Critical Response:  Less ecstatic than Blue Moon Swamp, but not bad: Rolling Stone noted its short length at 34 minutes, saying “John Fogerty may leave you wanting more, that doesn’t mean you’re not satisfied.”
What Stuck: Mainly the title track.

Revival - 2007

John Fogerty

In which he really reclaimed his past. First, there’s the name of the album. Second, the album cover is a tribute to his first post-CCR album, Blue Ridge Rangers. And third, he had signed to Fantasy Records, the label that signed CCR and that Fogerty famously battled in court for years (former head honcho and Fogerty arch-enemy Saul Zaentz had since left the label). There’s even a song called “Creedence Song”! That said, Revival is probably Fogerty’s most satisfying post-Creedence album. “Don’t You Wish It Were True” could have been recorded in ’69 and “Summer Of Love” pays tribute to the ’60s. But it’s not all a ’60s flashback: “I Can’t Take It No More” is a Ramones-style punk blast that takes aim at the Bush administration (Fogerty name-checks his own CCR classic, calling Bush a “Fortunate Son”).

Critical Response: Pretty positive. Rolling Stone gave it three and a half stars, while Entertainment Weekly gave it a B+.
What stuck: Unfortunately, he doesn’t play much of the album in concert anymore, although “Gunslinger” still makes the setlists.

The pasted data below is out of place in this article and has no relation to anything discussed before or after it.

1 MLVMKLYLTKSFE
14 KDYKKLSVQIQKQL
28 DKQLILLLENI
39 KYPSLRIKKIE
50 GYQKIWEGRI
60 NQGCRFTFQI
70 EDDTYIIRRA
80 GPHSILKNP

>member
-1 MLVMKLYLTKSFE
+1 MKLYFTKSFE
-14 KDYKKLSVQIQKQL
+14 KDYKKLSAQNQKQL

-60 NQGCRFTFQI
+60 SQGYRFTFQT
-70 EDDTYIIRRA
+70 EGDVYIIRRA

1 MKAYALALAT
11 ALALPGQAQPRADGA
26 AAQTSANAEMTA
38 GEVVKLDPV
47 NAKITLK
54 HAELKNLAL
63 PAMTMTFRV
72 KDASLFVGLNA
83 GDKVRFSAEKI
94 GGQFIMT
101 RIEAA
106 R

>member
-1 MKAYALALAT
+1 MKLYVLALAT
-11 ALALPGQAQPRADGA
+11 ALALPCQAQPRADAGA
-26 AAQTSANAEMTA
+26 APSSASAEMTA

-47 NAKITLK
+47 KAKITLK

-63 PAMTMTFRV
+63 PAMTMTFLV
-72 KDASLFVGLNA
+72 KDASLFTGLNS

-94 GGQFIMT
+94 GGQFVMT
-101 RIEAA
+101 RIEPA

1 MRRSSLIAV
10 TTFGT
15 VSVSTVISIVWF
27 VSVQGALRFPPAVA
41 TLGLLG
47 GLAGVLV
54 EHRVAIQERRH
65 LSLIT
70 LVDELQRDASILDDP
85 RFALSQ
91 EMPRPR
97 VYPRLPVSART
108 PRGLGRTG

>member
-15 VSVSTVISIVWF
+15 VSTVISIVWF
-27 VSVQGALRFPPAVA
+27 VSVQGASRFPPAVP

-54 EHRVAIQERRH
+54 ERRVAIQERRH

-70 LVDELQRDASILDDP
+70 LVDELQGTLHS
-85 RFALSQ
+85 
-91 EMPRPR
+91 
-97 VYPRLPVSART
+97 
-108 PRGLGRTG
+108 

The Blue Ridge Rangers Rides Again - 2009

John Fogerty

This album serves a follow-up to Fogerty’s first post-CCR LP, 1973′s The Blue Ridge Rangers, which saw him playing all the instruments on an album of classic country covers. This time, he used other musicians but stuck with covers, including Ricky Nelson’s “Garden Party” and the Everly Brothers’ “When Will I Be Loved?” backed by a crack band including longtime drummer Kenny Aronoff and guitarist Buddy Miller.

Critical Response: Warm. Rolling Stone gave it three and a half stars. Many wondered why Fogerty didn’t write more new songs.
What Stuck: It was a fun exercise, but if fans want to hear Fogerty do covers, they’ll probably call out stuff he covered while in CCR: “I Put A Spell On You,” “Good Golly Miss Molly,” “Midnight Special” or “I Heard It Through The Grapevine.”

The Final Verdict: Fogerty’s songs in recent years didn’t shake the world the way Creedence songs did, nor did they burn up the charts a la his Centerfield hits. But Fogerty has often discussed not wanting to end up like his idol, Elvis Presley, playing only hits for a Vegas audience. While his shows lean heavily on CCR-era tunes, many of his recent solo albums hold up remarkably well, and reward repeated listens. After two albums of older material (there are two new songs on his latest album), we’re hoping that he writes some new songs for his next one.